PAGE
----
Advocacy Versus Avoidance

15 Aug 2018 1:58 PM | Brandon Davenport (Administrator)

Digest commentator: Andrea Feldstain, Ph.D. Candidate, University of Ottawa; Resident in Clinical Psychology, Alberta Health Services

The field of palliative care is advancing, developing, and innovating. In the past few decades, it has evolved from care at end-of-life to a practice seeking to relieve or prevent suffering as early as diagnosis. Palliative care can entail symptom control, improving quality of life, increasing engagement of patients in their own care, potentially extending life expectancy, and/or increasing comfort when dying. However, the integration of palliative care into the full cancer trajectory is still a work in progress, as exemplified in the selected article.

Wentlandt and colleagues (2014) examined the referral practices to palliative care of pediatric oncologists versus adult oncologists. To compare these two groups, the researchers surveyed the majority of Canadian medical, radiation, surgical, and pediatric oncologists. Topics discussed included the availability of specialized palliative care services (i.e., inpatient consultation, inpatient units, outpatient clinics), referral practices (e.g., timing of referrals, life expectancy at time of referral), and attitudes (e.g., referring to palliative care adds too many care providers, uncomfortable referring before end-of-life).

Their study provides some good news in that both pediatric oncologists and adult oncologists perceived excellent access to at least one form of specialized palliative care, with consultation being the most available and outpatient services being the least available. In addition, the majority of pediatric oncologists and adult oncologists reported they were comfortable referring patients to palliative care as early as at diagnosis (87% and 70%, respectively). Unfortunately, despite perceiving excellent access and confidence, the bad news is that this is not reflected in practice. Both pediatric oncologists (79%) and adult oncologists (84%) reported that the large majority of their palliative care referrals were for patients with uncontrolled symptoms and a life expectancy of 1 to 6 months. Approximately 90% of pediatric oncologists and adult oncologists reported they would refer patients with uncontrolled symptoms for a prognosis of less than 1 year but only 57% would refer for uncontrolled symptoms and a prognosis of greater than 1 year. Less than 1% reported having referred patients with a prognosis of greater than 1 year (0% pediatric oncologists; 0.6% adult oncologists). So, why is there this discrepancy between perceptions and practice?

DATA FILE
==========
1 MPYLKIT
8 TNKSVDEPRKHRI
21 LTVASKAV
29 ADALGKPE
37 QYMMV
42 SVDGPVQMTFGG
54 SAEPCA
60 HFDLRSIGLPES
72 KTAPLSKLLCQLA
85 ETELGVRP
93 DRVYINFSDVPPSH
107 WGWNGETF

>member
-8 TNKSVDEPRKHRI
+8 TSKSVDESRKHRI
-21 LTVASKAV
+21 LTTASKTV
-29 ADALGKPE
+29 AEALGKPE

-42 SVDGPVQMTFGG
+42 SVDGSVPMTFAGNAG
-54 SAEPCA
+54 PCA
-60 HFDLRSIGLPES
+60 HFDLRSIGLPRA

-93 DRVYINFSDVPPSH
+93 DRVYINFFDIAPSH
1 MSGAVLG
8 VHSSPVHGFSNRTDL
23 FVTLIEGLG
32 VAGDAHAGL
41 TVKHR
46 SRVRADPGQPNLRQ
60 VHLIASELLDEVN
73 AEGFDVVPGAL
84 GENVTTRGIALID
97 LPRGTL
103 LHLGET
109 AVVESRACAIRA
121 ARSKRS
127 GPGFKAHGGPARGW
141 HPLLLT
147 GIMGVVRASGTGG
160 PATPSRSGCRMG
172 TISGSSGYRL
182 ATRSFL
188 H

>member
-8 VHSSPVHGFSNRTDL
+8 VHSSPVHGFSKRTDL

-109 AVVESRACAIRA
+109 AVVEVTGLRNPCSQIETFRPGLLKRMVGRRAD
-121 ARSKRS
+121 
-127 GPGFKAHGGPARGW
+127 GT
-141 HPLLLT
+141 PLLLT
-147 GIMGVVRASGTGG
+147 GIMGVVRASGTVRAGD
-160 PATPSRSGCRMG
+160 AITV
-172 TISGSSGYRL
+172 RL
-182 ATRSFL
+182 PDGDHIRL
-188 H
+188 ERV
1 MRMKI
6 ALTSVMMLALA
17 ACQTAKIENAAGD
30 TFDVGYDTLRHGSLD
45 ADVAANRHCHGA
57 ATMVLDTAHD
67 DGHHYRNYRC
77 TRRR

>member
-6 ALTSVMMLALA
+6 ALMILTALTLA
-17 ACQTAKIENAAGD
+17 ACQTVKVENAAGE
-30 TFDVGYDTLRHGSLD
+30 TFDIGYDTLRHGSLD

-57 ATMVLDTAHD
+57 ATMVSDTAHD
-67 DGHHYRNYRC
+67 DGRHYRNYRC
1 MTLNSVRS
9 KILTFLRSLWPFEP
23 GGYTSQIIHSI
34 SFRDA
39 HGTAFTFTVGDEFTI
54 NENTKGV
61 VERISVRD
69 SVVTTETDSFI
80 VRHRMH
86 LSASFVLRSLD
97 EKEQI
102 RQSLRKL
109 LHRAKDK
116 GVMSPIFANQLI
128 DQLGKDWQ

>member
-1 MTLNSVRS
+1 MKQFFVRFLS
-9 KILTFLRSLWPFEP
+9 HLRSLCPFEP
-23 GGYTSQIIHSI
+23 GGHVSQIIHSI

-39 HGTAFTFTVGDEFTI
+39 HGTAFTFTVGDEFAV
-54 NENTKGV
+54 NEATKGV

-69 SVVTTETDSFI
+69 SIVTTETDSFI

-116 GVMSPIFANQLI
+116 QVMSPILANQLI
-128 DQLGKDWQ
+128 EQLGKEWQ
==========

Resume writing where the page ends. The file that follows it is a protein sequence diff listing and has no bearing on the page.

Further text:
Two possible explanations can be found in Wentlandt and colleagues’ (2014) Table 4. On one hand, they found that oncologists may believe they can provide palliative treatment themselves. On the other hand, they found some may avoid palliative care referrals because they believe their patients associate palliative care with impending death. The majority of pediatric oncologists (58%) reported that they would refer earlier if palliative care was renamed Supportive Care, while adult oncologists were equally split. This is unfortunate because (1) it robs patients/caregivers of the expertise of palliative care, (2) misconceptions of palliative care could be easily clarified with a discussion, and (3) delaying referrals until disease is terminal reinforces this misconception. Although pediatric oncologists and adult oncologists both seem aware of the evolving scope of palliative care practice and associated benefits, referral practices have yet to catch up. Echoing Wentlandt et al.’s (2014) suggestion, more education and advocacy is needed as this may be a more viable option than hiding behind a new name.

Article: Wentlandt, K., Krzyzanowska, M.K, Swami, N., Rodin, G., Le, L.W., Sung, L., & Zimmerman, C. (2014). Referral practices of pediatric oncologists to specialized palliative care. Support Care Cancer, 22, 2315-22. DOI: 10.1007/s00520-014-2203-6.

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